Politics + Social Media + Millennium = Huh?

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Napoleon Dynamite, 20th Century Fox -2004
Editor’s Note: We here at the Sisters In Law Blog believe in providing differing view points regarding the conversations of the day. To that end, we are proud to bring you this piece by our guest blogger, who parses what it means to be a “Millenial” during the 2016 Elections.

By Chandi

Millennial. I believe this term is thrown about so loosely. Here’s why: a millennium as we know it, is a period of time representing 1,000 years. Yet for some odd reason a ‘millennial’ is a human being who has been born between the years of 1980 and 2000, a mere 2% of a millennium. Perhaps whoever coined the term was thinking about the people who grew up in the age of the 2000s…Who knows? Whatever  the reason behind it,  I don’t entirely agree we should be mentally confining ourselves to one group of people .

Nonetheless,  I had the pleasure of growing up with a wide range of things, from the Beatles to Saved by the Bell to Madonna, Michael Jackson, Super Nintendo, MTV Spring Break, etc. etc.  Being the baby of five kids from baby boomer generation parents, I was more exposed to things people my age generally were not exposed to, unless they had older siblings. All of that to preface, I have a very different (or skewed, depending on how you are looking at it) perspective on everything, including politics.

I was born the year Clinton had been inaugurated for his first term and I can honestly say I have been coherent for five presidential elections: Bush, Bush re-election, Obama, Obama re-election, and now the current election. We can all agree that social media became a huge powerhouse and outlet for political content starting in 2008. We no longer gained information about the political race from the newspaper, TV broadcasts, The Daily Show and SNL’s satire, but became exposed to every thought and move made by candidates  through Facebook and Twitter.  Social media blew up the conversation on politics.

While I think this may be a positive thing to inspire people to actually have an opinion and to make them aware with our “I Voted” stickers, that yes, it is in fact election season, we have seemed to open a whole new can of worms. Not only are people publicly displaying who they favor, but they are susceptible to antagonizing or being antagonized by friends and family. A term us millennials like to call “trolling.” Sure, a little criticism never hurt nobody. But not when it can cost you to be unprofessional or lose friends. These are things our parents didn’t have to worry about on such a grand scale, but our generation has to.  People like me, who have such strong and diverse opinions no longer want to voice our opinion in fear of offending others. We are told to go vote, participate in rallies, talk to our congress people, but unless you have the time and are an incredibly motivated person, you more than likely will not. And its not because we don’t care, it’s because that is what we focus on now, time. Immediacy.  How fast can I do something or see results? That is what the society, technology and media from the 80s to now has brought us: fast pace, immediate results, and impatience.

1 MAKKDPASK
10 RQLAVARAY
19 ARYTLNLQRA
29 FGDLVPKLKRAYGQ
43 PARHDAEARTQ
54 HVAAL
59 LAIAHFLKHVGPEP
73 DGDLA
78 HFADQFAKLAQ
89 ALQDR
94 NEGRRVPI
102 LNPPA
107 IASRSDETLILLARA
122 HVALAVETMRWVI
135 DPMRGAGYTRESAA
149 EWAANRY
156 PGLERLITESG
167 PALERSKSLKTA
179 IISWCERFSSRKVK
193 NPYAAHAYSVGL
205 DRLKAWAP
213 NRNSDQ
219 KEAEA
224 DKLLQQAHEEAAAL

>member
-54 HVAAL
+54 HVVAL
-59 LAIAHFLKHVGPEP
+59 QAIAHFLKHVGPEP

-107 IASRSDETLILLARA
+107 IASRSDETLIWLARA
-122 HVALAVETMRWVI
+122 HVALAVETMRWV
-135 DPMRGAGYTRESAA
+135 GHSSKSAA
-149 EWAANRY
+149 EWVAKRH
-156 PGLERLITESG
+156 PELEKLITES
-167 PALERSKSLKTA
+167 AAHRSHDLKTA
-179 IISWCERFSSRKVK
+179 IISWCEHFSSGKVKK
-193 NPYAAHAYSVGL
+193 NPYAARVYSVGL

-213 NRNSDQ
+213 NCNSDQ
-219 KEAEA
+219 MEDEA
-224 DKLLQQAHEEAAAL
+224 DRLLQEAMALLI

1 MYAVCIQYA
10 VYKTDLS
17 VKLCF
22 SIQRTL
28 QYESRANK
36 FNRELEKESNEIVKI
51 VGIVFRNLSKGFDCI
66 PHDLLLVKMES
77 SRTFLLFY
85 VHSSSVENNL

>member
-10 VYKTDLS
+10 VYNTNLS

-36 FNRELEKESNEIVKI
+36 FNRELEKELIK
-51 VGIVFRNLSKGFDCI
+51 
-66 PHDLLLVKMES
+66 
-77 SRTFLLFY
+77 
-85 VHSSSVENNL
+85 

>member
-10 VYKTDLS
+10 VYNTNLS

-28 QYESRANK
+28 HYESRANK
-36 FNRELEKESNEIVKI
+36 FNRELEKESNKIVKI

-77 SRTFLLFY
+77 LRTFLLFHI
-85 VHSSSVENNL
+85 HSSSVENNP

And this is what I struggle with understanding the most.  We are an intelligent species.  We obviously have the ability to progress technology and expand our ‘own world, but when does it start becoming harmful to us as a human race? Why are we seeing repulsive mudslinging in a 2016 presidential election? And why are we feeding it the energy it needs to keep going?  I don’t want to see that in a political debate.  I want to see issues being talked about to ensure that if and when I do start my own family, we will be protected and safe in my home country. I want to know my country is not regressing and that our progress isn’t slowing us down mentally. I’m proud to be an American and want to continue to be one. But this is what it feels like, to me, to be an American Millennial during the 2016 election: confused about reality.


Chandi is a senior International Business Major at the University of Texas at Dallas, works full-time, and after summer internships, will pursue graduate school. You can follow her on twitter @chandayyy

 

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